An environmental protestor was recently accused of physically attacking a mine employee in Central Queensland’s Isaac region.
Coedie McAvoy allegedly intercepted and forced Bravus Mining and Resources employees to stop their light vehicle near the Carmichael Coal Mine, 160km northwest of Clermont.
Video footage shows McAvoy dismount his motorbike and walk towards the light vehicle. He orders workers to exit the cabin on 27 February 2023.
“Get out of the car, who are you, who are you? Come on get out of the car,” he said.
The man can be seen putting his hands on an indigenous environmental ranger’s uniform. When the employee removes them, the activist warns him to stop resisting or else there will be “tribal law” consequences.
“Get your f–king hands off me now. Get your f–king hands. Hey, do not interfere with this,” another protestor can be heard saying.
When McAvoy puts his hands on the uniform again, the ranger reminds the activist he has already physically “grabbed” and “assaulted” him.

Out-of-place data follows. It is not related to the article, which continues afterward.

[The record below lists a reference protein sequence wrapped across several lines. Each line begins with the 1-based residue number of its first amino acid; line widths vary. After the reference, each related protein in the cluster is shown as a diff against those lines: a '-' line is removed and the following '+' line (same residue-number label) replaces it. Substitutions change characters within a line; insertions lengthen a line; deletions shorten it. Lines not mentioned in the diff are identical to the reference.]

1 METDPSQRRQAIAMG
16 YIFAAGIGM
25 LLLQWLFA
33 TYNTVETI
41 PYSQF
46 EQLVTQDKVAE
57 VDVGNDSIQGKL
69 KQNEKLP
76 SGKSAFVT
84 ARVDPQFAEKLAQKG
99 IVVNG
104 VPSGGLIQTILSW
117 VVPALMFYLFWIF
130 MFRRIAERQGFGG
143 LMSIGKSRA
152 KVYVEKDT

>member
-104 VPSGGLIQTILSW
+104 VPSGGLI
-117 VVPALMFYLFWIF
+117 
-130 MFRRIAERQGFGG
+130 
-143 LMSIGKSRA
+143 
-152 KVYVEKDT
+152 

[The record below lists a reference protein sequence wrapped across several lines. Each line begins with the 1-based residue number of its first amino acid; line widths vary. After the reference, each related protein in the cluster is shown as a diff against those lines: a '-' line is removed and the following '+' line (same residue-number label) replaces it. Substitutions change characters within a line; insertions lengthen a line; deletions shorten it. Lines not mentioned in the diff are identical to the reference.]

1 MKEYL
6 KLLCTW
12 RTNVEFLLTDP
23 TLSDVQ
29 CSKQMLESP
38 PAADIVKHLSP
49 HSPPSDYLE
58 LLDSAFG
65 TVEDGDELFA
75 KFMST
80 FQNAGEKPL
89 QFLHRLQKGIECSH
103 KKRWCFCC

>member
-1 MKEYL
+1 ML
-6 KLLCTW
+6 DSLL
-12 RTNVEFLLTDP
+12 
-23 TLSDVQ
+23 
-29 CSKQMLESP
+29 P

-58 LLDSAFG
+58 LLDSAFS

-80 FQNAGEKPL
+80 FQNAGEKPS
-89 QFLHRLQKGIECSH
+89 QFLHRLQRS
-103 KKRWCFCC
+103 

However, McAvoy insists the employee is on his “country” and only releases his grip after being told a third time that he is still touching the worker.
“Okay I am not going to touch him, okay move back.”
The altercation occurred just weeks after the same individual allegedly threatened to “punish” Bravus (formerly known as Adani Mining) staff members who enter his self-proclaimed territory on February 10.
“If you think that you can come into my backyard with the protection of a stupid-arse Adani security [guard] you are sorely mistaken,” he said in an earlier video.
“You will not be f–king walking out of here and the police will be standing out the front and I will say to them, ‘Have the f–cking ambulance ready’ … [and] these people who come here – they will get hurt.”
The employer claimed the man has occupied parts of the mining lease for more than 18 months. When the incident and alleged threats were reported to the Queensland Police Service, officers still had not taken action at the time of publication.
The matter has since been escalated to State Aboriginal and Torres Strait Islander Partnerships Minister Craig Crawford.
“[Employees] should not be left vulnerable to harassment, intimidation or violence from the likes of Mr McAvoy simply because he has a large social media following and they do not,” a Bravus spokesperson said in a public statement.